May 8, 2021
The Presbyterian Hunger Program accompanies Presbyterians doing the important work of questioning our economic lives as we move beyond what our dollars do in the offering plate, to considering what our dollars do in the marketplace. Over the years, educational resources, travel experiences and direct outreach to congregations via projects has helped Presbyterians ask themselves important questions like: Does my coffee provide good wages to small farmers or does it enrich CEOs at the expense of the producers? Are our Palm Sunday palms damaging God’s Creation? Is my savings account supporting development and women’s rights or fueling human rights abuses? Were our youth group T-shirts printed in a sweatshop?
Fair Trade is an economic model that ensures we are practicing our values through our money. Fair Trade provides access to needed resources, allows workers to provide for their families while having control in their lives that allow them to live with increased dignity and tell their own stories.
You can encourage congregations in your neighborhood or presbytery to support Fair Trade. Also consider working with your presbytery’s camp or conference center, local campus ministries or other Presbyterian facilities or ministries within your presbytery’s bounds.
You also can incorporate prayers for Fair Trade farmers and artisans all over the world into your own prayers and into the prayers of your congregation.
Jessica Maudlin Phelps, Associate for Sustainable Living and Earth Care Concerns, PHP
Today’s Focus: Fair Trade Day
Let us join in prayer for:
Let us pray:
A Prayer for World Fair Trade Day
Peter Bush, Moderator
143rd (2017) General Assembly
The Presbyterian Church in Canada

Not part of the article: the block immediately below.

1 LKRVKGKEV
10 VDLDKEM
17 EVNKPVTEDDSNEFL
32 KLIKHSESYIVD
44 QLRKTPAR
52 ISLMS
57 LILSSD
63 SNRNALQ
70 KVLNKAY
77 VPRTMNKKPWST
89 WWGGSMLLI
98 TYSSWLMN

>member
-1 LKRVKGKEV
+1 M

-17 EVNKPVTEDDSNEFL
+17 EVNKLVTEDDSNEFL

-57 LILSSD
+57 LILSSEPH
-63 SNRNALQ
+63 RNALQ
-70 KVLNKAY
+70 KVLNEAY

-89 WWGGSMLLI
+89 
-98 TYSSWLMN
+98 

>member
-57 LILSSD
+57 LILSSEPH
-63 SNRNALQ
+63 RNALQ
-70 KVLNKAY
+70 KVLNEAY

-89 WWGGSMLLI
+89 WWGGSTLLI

God who cares about our business and shopping practices, we hear the words of the prophet Jeremiah: “Woe to those who builds his house by injustice, making their neighbors work for nothing, and not giving them their wages” (Jeremiah 22:13) and we are confronted by our greed, our self-centeredness, our sin. We confess that we have benefited from the unrealistically low wages and compensation paid to workers and farmers in other parts of the world. For we are more interested in a good deal and bargain prices than in asking if we are paying a fair price for the products we purchase. We fail to seek justice in the way we spend our money. We confess that we … fail to show kindness in our business dealings. We confess that we often separate our spiritual life from our business/consumer life, locking you, O God, out of our financial decision making. We fail to walk humbly with you in choosing how to use the financial resources you give to us. We thank you for collectives and cooperatives, missions and agencies that make it possible for us to purchase goods at a fair price. We pray that you would move us to use our wallets for your honor and glory, not only in our giving but also in our purchasing. Change our hearts so that we as consumers would willingly seek fairness in our dealings with others. We pray for laborers and farmers around the world who do not receive a fair wage. Use us and others to advocate for them, use us and others to change the system so that they receive a fair wage. These things we pray in the name of Jesus, who told of a landowner who gave all the workers in the vineyard a day’s wage. Amen.